First and foremost, I’m a singer, but I’m an actress as well. I initially attended Thelma Yellin for the music and fell head over heels with acting as well. I studied Theater for three years there, then served in the IDF Theater, and when I was discharged, I started acting before releasing my own music.
Yael Bar Zohar left the musical with a husband. How about you?
(laughs) I’m not looking for a husband just yet.
You recently released a new single you wrote, The Grey Suit, a love song for a woman. Whom was it written for?
My ex-girlfriend, who was my first love. We were together for a year, and I loved her very much. At the time I was writing it, I was very sad and heartbroken, but at least true and sincere songs came out of it all. The song has just been released, but it happened a long time ago and since then I’ve been in another relationship with a man for a year. I’m bisexual, so as you can see, I like men as well.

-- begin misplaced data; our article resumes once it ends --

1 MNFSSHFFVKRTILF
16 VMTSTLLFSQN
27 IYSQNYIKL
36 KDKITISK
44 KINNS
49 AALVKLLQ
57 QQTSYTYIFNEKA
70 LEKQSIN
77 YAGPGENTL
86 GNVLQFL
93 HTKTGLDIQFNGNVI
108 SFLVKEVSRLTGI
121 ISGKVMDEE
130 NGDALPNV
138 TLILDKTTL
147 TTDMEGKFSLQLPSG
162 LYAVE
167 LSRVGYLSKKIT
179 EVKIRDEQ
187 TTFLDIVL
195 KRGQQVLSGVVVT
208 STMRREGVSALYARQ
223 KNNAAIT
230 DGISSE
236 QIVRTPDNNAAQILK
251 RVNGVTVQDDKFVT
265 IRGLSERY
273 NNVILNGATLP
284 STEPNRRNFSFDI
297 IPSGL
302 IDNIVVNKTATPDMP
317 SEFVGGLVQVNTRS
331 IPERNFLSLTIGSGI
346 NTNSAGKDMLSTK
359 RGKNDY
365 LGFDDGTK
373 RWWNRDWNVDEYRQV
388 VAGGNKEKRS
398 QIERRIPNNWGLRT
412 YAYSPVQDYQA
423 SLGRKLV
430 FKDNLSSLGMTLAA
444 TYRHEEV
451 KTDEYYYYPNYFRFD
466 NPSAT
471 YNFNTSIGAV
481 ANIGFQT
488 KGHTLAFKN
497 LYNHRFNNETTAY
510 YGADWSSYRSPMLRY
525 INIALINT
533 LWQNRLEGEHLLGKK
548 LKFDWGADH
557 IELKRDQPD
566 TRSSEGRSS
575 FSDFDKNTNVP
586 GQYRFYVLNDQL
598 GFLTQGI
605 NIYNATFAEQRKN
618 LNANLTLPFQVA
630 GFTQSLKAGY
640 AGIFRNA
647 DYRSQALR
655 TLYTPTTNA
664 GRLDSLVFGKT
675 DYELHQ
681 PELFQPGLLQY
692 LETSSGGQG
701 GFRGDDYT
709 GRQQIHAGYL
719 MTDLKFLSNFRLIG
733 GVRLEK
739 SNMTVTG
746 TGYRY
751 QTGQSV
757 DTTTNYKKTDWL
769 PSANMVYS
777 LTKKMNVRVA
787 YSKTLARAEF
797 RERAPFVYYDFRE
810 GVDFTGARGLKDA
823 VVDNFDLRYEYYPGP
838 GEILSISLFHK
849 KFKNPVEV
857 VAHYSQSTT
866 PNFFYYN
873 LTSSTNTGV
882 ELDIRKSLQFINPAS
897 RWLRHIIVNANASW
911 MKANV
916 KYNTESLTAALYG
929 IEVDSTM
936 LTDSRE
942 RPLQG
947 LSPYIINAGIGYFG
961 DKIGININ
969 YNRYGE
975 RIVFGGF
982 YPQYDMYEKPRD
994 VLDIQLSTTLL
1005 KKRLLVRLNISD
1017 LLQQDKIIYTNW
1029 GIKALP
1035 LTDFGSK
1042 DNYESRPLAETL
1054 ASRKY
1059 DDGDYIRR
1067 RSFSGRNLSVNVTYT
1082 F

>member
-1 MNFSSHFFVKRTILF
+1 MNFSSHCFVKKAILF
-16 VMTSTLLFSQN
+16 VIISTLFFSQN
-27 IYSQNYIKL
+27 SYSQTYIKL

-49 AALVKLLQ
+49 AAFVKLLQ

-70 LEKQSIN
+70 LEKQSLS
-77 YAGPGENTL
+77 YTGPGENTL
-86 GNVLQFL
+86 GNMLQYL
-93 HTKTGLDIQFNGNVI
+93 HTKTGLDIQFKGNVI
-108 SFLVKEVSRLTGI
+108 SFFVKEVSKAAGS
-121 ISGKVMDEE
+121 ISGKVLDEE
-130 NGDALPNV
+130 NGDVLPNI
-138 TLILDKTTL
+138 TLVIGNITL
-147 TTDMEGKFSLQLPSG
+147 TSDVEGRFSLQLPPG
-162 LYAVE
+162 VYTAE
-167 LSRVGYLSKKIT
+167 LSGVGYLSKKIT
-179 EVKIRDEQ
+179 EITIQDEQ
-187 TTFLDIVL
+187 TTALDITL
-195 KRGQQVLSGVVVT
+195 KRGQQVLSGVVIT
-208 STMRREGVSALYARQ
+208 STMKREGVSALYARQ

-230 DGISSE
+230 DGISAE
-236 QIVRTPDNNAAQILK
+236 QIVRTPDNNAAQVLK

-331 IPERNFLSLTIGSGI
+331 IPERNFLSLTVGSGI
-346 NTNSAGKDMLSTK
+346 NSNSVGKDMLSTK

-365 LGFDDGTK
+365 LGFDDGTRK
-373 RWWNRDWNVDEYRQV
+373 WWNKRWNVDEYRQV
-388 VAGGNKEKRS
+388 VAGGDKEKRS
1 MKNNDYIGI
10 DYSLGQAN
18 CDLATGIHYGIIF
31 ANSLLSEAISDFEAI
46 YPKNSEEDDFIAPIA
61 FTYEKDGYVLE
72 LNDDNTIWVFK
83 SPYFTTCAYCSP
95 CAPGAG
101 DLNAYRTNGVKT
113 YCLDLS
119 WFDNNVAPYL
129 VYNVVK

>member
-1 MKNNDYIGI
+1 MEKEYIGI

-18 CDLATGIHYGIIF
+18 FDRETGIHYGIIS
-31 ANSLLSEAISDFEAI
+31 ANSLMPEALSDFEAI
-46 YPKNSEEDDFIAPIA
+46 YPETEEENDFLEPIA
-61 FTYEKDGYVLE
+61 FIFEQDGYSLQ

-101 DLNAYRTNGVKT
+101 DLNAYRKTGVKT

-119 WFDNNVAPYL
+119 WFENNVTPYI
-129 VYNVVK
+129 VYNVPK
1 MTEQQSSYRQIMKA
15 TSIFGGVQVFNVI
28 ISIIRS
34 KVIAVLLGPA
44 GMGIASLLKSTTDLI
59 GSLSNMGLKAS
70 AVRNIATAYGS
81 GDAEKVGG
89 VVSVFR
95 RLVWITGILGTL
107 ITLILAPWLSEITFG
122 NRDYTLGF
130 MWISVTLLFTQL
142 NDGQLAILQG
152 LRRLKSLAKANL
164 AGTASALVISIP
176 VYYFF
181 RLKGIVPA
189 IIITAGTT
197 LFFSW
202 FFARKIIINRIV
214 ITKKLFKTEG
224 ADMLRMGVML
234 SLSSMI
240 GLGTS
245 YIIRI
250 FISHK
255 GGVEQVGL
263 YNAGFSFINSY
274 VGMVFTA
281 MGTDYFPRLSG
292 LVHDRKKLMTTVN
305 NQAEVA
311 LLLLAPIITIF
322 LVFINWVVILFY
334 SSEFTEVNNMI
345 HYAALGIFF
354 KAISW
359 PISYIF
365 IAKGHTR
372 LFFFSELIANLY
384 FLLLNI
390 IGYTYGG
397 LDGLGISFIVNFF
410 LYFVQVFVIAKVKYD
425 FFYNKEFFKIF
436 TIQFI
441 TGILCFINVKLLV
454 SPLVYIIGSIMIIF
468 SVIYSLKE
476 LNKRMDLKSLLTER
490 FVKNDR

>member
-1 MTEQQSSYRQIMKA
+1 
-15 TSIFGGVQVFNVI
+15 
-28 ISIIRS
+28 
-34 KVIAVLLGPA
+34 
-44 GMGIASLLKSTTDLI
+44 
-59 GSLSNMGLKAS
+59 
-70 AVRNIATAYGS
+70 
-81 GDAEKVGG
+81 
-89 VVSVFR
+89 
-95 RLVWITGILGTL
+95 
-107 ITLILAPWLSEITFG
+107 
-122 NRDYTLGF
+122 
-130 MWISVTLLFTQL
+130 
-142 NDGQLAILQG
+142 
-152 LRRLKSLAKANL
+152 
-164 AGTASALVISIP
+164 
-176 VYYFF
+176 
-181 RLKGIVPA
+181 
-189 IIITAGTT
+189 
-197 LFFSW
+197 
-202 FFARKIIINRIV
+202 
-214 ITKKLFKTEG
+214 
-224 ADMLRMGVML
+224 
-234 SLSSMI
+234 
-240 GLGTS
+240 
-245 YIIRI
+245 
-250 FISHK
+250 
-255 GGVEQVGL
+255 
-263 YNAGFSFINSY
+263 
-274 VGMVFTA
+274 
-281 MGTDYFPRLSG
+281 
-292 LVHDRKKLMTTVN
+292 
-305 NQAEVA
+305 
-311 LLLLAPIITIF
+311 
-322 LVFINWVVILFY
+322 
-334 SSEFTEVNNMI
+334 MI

What did your dad think of the song?
He liked it very much. Uri, my half-brother from my dad’s first marriage, said he was excited for me and that I should prepare myself for a huge reaction. He knows what he’s talking about. He’s a musician under the stage name Kayma, madly successful in Italy. Until he turned 36, he didn’t even consider taking center stage, but then he made an album, and all of a sudden, he became a star there.
What’s your relationship with fashion?
Pretty much non-existent. I don’t buy clothes at all. Everything I wear comes from my family and friends. I was never the kind of girl who goes into a mall. Maybe that’s why I had such a good time during the photoshoot – The clothes! The fashion! It feels so natural to me, to do a photoshoot inspired by 80s fashion.